VSJ – October 2003 – Sounding Board

Unusually, this letter isn’t from a member. Sarah Toll originally wrote to us some while back asking for advice on starting out in the IT business. We thought it appropriate to print her most recent email to demonstrate that we don’t just look after the interests of members. We also have a responsibility to the general public. Of course, that consequentially raises our profile, which helps members indirectly.

I wrote to you about three years ago to request some career advice from you. I imagine that you get thousands of similar requests and don’t expect you to recall my enquiry.

That was in February of 2000 and in your response you recommended that it might be worth my while starting my IT career by working in technical support. After having spent 14 years as a Paramedic, this seemed like a very bold step but by the following May I was working in support for a local company that writes computerised traffic management systems.

The work initially was interesting and demanding and I developed a ‘feel’ for it – which was a relief as I was so unsure as to whether I would be suited to it or not. I was very lucky and did well in my job, and devoted myself to improving my knowledge and providing an excellent service to my customers. However after a couple of years I realised that there were several important elements missing from my work, which made me feel that I needed to move away from that particular job.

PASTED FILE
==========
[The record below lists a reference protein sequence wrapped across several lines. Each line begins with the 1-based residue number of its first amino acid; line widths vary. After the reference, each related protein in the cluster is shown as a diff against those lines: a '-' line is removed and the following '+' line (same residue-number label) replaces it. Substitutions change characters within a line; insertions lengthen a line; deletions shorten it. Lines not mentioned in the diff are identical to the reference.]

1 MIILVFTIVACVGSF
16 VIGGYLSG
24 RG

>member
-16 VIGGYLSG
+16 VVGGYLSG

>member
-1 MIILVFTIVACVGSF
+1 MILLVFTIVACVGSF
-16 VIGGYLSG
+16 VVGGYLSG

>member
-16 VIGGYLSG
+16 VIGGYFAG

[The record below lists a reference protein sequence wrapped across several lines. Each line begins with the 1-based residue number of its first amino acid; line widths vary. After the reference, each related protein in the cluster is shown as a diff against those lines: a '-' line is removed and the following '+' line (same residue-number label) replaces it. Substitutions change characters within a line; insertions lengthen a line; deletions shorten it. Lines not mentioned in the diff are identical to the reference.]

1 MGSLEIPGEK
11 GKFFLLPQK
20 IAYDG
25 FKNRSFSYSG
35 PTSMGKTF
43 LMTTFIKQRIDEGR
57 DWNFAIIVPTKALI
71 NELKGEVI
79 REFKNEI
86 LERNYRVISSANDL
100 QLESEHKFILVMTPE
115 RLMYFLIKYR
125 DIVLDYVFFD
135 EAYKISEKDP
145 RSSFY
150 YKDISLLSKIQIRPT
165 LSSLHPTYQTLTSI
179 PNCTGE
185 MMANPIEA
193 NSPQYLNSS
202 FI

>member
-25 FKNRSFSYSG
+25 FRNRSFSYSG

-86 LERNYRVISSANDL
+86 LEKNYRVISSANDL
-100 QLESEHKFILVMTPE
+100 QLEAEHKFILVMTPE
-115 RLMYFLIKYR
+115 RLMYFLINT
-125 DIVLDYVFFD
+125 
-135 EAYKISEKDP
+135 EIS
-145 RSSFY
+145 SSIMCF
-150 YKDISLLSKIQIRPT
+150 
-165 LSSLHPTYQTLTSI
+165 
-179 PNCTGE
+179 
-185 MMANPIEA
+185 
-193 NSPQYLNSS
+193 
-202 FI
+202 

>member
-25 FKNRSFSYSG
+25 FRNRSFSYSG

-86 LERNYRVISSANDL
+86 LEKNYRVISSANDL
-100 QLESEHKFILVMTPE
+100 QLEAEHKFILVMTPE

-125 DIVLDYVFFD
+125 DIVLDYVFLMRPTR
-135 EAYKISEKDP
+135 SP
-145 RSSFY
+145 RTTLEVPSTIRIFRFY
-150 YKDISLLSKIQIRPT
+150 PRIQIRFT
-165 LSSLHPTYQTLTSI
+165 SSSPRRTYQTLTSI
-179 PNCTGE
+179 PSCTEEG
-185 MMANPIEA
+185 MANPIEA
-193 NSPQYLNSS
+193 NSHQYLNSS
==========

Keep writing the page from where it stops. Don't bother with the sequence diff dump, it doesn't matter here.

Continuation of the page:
Before I began my IT career I had hoped that one day I would be able to combine IT and medicine, and this is where I am today. I have returned to the NHS and am now working in Clinical Audit, where I work as a Facilitator and Clinical Information System Designer. I have been in post for two months (very early days I know), and am so happy. I am working at my local hospital so am amongst people that I have known for many years already, and am dealing with familiar topics.

The end result of the audit work that we do is that clinical and working practices are changed to improve services to patients. Already one audit for which I was responsible has improved the way patients are managed pre-operatively (most importantly) and has had beneficial financial implications for the Trust.

The knowledge that I gleaned from the three years that I worked in Support have stood me in such good stead that I wanted to thank you so much for pointing me in the right direction. Although the work is very different, there are fundamental aspects that occur in both jobs and this has made my transition into my new role very much easier. My support technician days were invaluable. I really am very grateful to you.

[Something you’d like to get off your chest? Email me (Robin Jones) at eo@iap.org.uk.]

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